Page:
Community involvement in the design of this mural happened through a series of round tables hosted by Mural Arts and DPH at behavioral health providers situated in ZIP codes with the highest tobacco use in the city. These discussions were focused on the issues around tobacco use and behavioral health and provided opportunities to ask questions and discuss concerns about tobacco use, tobacco products, and tobacco companies.

Get Creative With Mural Arts!

Join in and paint a project designed by Eric Okdeh in conjunction with participants in workshops at the Kirkbride Center.

The mural describes the process of acknowledging, accepting, and overcoming the hardships and struggles that occur in all our lives, ending in the warm embrace of community. We’re also happy to welcome various community health and wellness organizations who will be tabling and sharing resources with attendees.

This event is free and open to the public of all ages.

Rise and Shine Mural Tour

The Rise and Shine Mural Tour explores a powerful collection of murals about health and wellness in the City of Philadelphia.

Join the Porch Light program for it’s Rise and Shine Mural Tour and see how we build a place together to influence and promote community understanding through phenomenal public art.

The tour leaves from the Mural Arts Tour Office.

Rise and Shine Mural Tour

The Rise and Shine Mural Tour explores a powerful collection of murals about health and wellness in the City of Philadelphia.

Join the Porch Light program for it’s Rise and Shine Mural Tour and see how we build a place together to influence and promote community understanding through phenomenal public art.

The tour leaves from the Mural Arts Tour Office.

An Artful Solution Possible for Refugee Program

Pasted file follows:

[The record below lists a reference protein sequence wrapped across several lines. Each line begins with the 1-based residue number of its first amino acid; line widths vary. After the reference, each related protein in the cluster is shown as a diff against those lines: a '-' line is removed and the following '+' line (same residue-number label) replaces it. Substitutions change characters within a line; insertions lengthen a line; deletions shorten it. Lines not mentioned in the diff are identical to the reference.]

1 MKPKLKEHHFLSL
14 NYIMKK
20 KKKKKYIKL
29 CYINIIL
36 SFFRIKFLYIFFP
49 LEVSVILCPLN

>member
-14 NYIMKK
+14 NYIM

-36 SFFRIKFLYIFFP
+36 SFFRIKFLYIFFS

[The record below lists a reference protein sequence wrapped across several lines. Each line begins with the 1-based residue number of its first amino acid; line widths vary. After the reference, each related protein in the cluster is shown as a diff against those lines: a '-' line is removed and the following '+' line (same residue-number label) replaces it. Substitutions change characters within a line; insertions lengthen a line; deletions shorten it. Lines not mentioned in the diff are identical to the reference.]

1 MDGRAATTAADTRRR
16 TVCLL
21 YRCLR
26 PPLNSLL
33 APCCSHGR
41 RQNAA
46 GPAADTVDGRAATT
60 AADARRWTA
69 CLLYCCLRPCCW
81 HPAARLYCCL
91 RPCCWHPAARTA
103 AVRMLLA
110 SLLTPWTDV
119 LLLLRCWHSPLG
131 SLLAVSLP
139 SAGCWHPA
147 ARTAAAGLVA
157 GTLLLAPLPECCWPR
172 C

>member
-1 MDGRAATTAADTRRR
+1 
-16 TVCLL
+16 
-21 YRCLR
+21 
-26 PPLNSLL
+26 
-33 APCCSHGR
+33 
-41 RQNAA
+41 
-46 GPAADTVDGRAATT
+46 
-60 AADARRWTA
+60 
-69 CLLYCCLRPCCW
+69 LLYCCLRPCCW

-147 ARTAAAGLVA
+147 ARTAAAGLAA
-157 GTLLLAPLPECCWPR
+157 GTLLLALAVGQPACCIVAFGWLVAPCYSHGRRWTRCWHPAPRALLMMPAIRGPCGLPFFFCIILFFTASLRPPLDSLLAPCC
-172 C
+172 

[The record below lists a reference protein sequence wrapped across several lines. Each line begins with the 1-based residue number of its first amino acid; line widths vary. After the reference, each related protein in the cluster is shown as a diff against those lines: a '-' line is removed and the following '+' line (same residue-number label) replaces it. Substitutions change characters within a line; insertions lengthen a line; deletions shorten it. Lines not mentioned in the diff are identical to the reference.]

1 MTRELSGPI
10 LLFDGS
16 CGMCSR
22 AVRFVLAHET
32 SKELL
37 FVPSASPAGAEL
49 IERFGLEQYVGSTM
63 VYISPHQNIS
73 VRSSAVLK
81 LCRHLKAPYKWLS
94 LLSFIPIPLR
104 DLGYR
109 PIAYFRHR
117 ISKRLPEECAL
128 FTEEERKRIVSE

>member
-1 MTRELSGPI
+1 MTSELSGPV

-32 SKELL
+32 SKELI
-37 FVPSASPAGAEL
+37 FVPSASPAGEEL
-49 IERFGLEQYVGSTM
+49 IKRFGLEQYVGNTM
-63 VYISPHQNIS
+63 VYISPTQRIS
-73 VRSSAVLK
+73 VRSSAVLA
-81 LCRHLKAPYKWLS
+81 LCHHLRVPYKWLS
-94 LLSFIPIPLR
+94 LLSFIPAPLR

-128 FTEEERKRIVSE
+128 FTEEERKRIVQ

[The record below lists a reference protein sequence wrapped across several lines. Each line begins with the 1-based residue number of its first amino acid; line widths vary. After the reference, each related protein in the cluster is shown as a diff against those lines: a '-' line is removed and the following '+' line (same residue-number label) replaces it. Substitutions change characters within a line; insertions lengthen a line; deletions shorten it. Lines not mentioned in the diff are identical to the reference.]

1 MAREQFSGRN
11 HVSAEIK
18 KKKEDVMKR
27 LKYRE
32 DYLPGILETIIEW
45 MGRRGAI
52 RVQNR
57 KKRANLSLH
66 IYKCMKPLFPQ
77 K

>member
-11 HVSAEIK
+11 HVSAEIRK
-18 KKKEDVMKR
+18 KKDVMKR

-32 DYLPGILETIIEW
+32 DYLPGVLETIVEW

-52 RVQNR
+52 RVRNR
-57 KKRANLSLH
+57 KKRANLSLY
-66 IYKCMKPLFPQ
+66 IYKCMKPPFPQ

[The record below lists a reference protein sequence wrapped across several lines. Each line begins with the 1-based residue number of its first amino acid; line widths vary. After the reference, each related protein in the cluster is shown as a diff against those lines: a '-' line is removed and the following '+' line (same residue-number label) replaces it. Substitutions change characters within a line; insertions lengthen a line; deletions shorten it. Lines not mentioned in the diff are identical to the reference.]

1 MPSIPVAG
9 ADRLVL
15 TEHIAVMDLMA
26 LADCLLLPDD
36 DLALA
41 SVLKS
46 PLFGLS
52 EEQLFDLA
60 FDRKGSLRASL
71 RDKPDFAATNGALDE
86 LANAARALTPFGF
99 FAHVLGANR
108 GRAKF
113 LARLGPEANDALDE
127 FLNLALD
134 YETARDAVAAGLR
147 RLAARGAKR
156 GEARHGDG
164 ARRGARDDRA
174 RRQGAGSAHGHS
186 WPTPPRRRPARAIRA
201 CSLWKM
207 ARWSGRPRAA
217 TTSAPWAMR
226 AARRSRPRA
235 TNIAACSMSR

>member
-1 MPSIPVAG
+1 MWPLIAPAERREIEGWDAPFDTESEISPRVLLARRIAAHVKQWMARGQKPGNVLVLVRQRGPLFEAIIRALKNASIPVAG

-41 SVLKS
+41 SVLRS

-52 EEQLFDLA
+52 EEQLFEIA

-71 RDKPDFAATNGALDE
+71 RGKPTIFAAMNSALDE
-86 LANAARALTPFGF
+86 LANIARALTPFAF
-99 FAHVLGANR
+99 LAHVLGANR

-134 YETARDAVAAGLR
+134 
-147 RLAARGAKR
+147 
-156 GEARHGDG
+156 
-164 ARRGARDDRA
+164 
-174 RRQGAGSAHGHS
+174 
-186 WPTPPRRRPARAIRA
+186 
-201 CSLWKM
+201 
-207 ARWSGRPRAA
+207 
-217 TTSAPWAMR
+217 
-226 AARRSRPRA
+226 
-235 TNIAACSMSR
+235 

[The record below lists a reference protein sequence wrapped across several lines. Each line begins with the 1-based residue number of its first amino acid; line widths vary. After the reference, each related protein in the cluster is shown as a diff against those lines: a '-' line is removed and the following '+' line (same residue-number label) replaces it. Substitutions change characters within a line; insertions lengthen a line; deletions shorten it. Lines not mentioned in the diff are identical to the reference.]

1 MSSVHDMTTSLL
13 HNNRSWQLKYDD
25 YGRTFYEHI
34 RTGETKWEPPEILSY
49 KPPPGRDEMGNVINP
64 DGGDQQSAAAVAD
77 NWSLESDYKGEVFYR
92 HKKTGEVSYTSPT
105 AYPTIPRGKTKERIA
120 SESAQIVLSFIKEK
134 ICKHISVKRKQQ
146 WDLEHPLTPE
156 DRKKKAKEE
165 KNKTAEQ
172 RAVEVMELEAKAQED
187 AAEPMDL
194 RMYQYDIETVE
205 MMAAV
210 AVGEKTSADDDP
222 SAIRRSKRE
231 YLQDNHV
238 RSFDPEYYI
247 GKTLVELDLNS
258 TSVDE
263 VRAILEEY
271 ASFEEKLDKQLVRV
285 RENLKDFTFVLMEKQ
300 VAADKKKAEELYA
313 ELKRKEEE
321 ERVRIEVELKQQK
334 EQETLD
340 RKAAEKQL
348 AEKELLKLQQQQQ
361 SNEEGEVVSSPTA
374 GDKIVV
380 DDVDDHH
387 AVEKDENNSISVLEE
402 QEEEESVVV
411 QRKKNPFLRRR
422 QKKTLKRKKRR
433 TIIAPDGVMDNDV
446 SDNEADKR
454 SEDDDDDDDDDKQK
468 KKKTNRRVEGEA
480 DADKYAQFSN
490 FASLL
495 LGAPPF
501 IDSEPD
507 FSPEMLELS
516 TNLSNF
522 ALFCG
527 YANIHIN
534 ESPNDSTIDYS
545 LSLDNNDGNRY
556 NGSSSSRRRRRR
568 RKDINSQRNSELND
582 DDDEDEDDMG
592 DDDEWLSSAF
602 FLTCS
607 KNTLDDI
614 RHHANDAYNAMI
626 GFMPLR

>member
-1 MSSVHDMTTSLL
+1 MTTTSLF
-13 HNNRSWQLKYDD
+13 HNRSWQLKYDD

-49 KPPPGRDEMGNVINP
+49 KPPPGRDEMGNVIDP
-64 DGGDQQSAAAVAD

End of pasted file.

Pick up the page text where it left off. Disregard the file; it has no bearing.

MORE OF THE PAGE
Six months before Durga Dulal arrived in Philadelphia as a refugee from Bhutan, fire swept through the U.N. camp in the Himalayas where she, her husband, and their four children lived, consuming all they owned.

Five years later, the memory still makes the otherwise sunny woman’s eyes well. Her family, she said, was traumatized – though it fared better than three camp neighbors who, despondent over their losses, committed suicide.

Dulal, 46, was unburdening herself to a social worker at the Philadelphia Refugee Mental Health Collaborative, an innovative program that since 2011 has helped refugees not only heal from past ordeals, but also overcome the culture shock of life in America. With a staff of three social workers and four interpreters, it offers wellness screenings, medical referrals, art therapy, and psychological counseling to more than 400 clients, mostly women.

Amid an international refugee crisis of historic scale, such services would seem ever more essential. But the collaborative, which operates from a South Eighth Street storefront, is facing an uncertain future, too.

Last month, Liberty Lutheran, the Ambler-based social ministry of the Evangelical Lutheran Church in America and overseer of the collaborative’s $115,000 annual budget, said it would sever its ties with refugee programs in Pennsylvania as of June 30. According to a statement, its focus will shift to health care and assisted living for seniors.

The action was taken “with a heavy heart and after much prayerful deliberation,” Liberty Lutheran said, adding that unpredictable state and local funding, inadequate reimbursements, and lagging private donations necessitated the move.